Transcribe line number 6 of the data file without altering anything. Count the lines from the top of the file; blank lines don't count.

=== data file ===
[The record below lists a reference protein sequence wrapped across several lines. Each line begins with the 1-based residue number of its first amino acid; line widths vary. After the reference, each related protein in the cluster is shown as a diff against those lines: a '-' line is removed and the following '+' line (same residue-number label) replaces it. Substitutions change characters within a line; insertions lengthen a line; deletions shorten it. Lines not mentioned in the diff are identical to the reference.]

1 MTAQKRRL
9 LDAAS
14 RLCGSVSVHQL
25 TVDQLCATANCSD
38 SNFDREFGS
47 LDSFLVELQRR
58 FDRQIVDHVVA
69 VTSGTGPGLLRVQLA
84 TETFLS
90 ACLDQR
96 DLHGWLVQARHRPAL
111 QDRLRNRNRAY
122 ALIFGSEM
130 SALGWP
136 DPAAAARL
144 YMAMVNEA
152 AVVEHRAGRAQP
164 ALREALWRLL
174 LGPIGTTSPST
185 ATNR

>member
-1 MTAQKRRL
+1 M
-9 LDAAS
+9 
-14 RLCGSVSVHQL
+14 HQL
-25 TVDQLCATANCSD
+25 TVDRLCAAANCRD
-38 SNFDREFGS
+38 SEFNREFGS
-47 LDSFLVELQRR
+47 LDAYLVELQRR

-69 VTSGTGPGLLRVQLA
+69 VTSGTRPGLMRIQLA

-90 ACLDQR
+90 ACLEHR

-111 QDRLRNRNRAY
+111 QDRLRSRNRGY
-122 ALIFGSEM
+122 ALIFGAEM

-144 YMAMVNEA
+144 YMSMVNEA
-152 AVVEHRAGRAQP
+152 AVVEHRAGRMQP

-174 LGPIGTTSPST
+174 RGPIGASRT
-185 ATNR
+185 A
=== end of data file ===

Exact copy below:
38 SNFDREFGS